The base layer is next-to-skin, or the underwear layer. It helps regulate your body temperature by moving perspiration away from your skin. This base layer should be merino wool, synthetic or silk. The most important factor in choosing a base layer is that it should wick moisture away from your skin to the next highest layer of your clothing.
A base layer can be briefs, sports bras, long underwear tops and bottoms, tights and T-shirts. It’s up to you if you like it to fit snugly or loosely. For very cold temperatures, thermal underwear is available in light-, mid- and expedition-weights. Choose the weight that best matches your activity and the temperature.
The insulating layer helps you retain heat by trapping air close to your body. Fleece is usually the best insulating layer because it stays warm even if gets damp, and it dries fast. Fleece also breathes well, so you’re less likely to overheat in it.
The breathability of fleece is great, but the downside is the wind blows right through and takes away the warmth. That’s why you need to have a shell layer with you if you’re going with a fleece middle layer.
MID-LAYER TOPS: Fleece jackets, pullovers, or vests will keep you warm when it’s wet and wick moisture away from your skin and base layers. Add a soft-shell jacket or a down or synthetic fill vest for a bit more warmth (see below).
We have found Columbia fleece jackets to be the best!
MID-LAYER BOTTOMS: Fleece pants are breathable and form-fitting. They are water and wind resistant but not waterproof or windproof. The main function of the soft shell layer is breathability. Add soft-shell pants for a bit more warmth (see below).
The shell or outer layer protects you from wind, rain or snow. Most allow at least some perspiration to escape; virtually all are treated with a durable water repellent (DWR) finish to make water bead up and roll off the fabric.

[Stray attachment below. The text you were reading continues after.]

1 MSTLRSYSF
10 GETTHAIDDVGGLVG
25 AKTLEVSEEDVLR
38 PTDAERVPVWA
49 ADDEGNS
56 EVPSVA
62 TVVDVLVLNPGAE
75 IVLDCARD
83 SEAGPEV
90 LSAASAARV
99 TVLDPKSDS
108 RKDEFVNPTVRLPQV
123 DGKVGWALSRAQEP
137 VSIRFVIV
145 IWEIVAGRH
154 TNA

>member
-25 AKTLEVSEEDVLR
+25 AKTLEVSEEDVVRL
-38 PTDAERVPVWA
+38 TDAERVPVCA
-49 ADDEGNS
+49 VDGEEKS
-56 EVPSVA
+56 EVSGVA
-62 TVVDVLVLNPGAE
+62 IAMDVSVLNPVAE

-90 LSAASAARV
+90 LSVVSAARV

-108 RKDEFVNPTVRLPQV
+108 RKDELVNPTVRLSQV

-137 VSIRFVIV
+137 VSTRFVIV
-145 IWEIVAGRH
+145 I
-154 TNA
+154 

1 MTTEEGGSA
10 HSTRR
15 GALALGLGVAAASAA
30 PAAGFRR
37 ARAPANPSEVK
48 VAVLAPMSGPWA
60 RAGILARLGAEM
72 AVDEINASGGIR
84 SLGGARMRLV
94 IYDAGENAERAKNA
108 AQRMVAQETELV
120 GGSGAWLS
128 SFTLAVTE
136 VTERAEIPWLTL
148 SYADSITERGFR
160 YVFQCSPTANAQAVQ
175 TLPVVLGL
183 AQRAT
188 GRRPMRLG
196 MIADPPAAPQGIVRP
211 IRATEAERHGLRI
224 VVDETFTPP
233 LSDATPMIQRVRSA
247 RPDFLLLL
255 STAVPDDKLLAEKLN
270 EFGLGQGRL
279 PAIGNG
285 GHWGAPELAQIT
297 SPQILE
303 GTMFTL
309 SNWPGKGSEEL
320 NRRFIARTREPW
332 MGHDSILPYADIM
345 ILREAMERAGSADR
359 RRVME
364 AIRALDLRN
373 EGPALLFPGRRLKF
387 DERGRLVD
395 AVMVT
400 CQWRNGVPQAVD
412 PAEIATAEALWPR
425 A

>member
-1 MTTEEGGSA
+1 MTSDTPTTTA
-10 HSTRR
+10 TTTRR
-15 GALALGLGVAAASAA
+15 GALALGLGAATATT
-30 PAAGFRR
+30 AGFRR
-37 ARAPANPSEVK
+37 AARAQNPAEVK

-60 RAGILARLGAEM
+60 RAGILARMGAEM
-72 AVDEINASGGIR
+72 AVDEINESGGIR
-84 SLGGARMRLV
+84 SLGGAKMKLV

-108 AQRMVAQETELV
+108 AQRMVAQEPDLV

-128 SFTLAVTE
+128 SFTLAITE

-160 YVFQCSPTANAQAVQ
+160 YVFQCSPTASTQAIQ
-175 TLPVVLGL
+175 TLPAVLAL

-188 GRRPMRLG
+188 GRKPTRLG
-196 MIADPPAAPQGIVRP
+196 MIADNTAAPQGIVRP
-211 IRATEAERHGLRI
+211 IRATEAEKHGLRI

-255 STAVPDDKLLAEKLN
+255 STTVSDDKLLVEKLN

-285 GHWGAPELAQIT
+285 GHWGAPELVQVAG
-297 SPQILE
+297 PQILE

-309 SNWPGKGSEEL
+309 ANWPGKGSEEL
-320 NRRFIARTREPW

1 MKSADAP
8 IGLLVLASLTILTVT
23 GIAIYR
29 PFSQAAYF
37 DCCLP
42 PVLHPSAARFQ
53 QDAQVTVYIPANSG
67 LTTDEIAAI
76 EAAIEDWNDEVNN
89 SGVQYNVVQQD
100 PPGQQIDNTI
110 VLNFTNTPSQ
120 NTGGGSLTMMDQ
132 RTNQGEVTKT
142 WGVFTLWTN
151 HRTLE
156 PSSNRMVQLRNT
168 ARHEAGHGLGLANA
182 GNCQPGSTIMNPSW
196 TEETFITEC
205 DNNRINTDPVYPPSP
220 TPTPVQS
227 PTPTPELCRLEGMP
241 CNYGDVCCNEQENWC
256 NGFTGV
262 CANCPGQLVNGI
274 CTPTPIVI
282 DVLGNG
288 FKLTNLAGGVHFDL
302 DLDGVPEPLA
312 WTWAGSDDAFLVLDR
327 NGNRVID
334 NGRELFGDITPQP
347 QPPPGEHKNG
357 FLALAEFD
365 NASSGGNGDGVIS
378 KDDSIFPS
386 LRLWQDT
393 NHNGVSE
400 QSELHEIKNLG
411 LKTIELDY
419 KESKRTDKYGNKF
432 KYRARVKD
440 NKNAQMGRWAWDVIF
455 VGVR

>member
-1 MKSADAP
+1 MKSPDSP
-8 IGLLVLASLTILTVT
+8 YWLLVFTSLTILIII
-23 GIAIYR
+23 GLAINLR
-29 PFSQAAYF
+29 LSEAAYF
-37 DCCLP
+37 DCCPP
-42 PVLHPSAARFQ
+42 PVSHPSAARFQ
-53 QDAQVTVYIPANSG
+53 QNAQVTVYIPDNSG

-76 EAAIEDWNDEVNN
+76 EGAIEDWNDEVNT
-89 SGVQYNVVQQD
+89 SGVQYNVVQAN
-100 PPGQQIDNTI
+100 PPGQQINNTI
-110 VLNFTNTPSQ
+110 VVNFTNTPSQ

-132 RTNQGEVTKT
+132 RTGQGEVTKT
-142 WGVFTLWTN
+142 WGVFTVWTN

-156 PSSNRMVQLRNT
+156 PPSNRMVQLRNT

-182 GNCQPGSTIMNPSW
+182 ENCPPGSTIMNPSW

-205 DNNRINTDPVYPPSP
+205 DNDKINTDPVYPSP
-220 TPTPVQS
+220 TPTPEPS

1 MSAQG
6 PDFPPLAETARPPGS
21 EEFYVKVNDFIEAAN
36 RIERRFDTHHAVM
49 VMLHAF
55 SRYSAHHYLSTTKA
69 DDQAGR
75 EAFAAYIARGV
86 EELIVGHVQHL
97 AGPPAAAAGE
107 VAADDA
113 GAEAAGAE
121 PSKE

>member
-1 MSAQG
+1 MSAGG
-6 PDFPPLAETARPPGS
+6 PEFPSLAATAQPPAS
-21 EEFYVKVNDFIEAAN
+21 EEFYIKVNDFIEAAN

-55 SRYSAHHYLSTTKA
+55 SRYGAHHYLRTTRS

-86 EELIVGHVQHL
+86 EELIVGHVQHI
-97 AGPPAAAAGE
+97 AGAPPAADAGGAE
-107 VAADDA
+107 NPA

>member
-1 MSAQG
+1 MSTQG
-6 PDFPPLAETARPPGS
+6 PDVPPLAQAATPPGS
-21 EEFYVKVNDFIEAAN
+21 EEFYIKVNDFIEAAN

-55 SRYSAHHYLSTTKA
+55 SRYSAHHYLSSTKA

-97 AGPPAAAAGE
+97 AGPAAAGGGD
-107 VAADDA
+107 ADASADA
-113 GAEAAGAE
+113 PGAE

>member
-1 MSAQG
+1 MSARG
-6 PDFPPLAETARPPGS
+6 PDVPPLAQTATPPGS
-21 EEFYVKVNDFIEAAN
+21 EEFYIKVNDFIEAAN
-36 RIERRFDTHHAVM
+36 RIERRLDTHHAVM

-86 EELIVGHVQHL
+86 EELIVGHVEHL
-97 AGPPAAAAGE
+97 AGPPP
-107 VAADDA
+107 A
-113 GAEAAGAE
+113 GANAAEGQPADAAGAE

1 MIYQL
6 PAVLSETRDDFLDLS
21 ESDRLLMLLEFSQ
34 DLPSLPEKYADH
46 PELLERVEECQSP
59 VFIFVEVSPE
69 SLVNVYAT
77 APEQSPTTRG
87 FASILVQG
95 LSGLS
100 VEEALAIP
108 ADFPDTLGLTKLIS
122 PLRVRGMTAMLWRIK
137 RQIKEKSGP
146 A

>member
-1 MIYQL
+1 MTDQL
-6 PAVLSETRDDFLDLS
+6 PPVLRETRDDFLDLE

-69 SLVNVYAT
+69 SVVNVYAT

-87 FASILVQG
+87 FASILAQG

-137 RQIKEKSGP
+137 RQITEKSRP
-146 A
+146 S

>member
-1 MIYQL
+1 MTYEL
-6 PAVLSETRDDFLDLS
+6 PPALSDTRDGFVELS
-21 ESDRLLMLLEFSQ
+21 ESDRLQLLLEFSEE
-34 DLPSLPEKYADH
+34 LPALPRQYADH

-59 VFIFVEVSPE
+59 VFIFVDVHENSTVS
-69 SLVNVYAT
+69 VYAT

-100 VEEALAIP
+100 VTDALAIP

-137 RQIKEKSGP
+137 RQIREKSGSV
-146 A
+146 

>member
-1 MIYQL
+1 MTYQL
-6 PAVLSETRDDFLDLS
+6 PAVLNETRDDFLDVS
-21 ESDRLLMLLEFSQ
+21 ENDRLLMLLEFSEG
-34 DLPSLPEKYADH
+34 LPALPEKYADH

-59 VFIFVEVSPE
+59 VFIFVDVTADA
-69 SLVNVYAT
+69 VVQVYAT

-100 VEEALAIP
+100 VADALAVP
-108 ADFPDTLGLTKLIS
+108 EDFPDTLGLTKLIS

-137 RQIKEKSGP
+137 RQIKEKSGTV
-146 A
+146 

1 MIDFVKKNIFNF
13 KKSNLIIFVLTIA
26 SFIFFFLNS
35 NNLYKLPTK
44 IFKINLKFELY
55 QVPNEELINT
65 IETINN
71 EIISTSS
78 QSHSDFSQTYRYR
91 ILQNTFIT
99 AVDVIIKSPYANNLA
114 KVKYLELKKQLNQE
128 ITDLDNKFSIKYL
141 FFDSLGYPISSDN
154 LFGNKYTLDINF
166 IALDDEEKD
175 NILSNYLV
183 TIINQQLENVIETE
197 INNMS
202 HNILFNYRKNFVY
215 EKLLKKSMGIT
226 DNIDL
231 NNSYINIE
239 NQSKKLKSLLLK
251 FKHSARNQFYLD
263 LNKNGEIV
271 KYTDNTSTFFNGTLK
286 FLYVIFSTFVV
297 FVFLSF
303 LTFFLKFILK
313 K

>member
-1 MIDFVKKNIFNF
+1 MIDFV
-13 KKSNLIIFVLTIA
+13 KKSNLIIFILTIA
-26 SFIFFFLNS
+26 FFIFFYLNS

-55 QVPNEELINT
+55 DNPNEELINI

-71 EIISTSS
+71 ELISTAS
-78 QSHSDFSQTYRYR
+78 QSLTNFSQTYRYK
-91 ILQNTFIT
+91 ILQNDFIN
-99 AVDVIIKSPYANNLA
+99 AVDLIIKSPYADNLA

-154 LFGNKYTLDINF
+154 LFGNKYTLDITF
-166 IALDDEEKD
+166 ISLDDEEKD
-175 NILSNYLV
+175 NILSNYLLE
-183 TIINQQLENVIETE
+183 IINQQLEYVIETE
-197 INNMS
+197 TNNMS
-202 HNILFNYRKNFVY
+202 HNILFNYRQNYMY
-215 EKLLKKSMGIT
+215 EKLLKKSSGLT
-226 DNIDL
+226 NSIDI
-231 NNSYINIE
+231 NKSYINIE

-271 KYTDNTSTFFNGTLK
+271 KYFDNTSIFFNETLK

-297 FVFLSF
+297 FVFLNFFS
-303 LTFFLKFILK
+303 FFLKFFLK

An outer shell is an important piece in bad weather, because if wind and water are allowed to penetrate to your inner layers, you begin to feel cold. Furthermore, without proper ventilation, perspiration can’t evaporate but instead condenses on the inside of your shell.
Fit is another consideration. Your shell layer should be roomy enough to fit easily over other layers and not restrict your movement.
WATERPROOF/BREATHABLE SHELL: The rain pant helps shield you from high winds and sustained rainfall, and traps the heat held by your mid-layer garments. Look for waterproof, breathable shell jackets with an integrated adjustable hood and at least two exterior pockets to stash hats and gloves. Find waterproof, breathable shell pants that have zips at the bottom of the leg so you can put them on or take them off without having to take off your boots.
WATER RESISTANT/BREATHABLE SHELL: The water resistant, breathable jackets and pants are best for light precipitation and high activity levels. They’re usually made of tightly woven fabrics (such as mini-ripstop nylon) to block wind and light rain.
SOFT SHELL: Soft shell jackets and pants emphasize breathability. Most feature stretch fabric or fabric panels for added comfort during aerobic activities. Many offer both shell and insulative properties, so they in effect combine 2 layers into 1. Soft shells include cold- and mild-weather options.
INSULATED SHELL: Insulated jackets and pants offer the best protection for extreme cold. Some outer shells have a layer of insulation built in—such as fleece—making them convenient for cold, wet conditions, but not as versatile for layering in fluctuating temperatures.
The insulated jackets at Columbia are amazing! The TurboDown and OmniHeat products really do keep you warm. And that’s saying something from someone who gets cold so fast. Columbia is my go-to jacket every time!
When you’re taking a break during a winter hike and have stopped moving, it’s best to pull a big puffy insulated jacket out of your backpack and wear it over your other clothes to stay warm.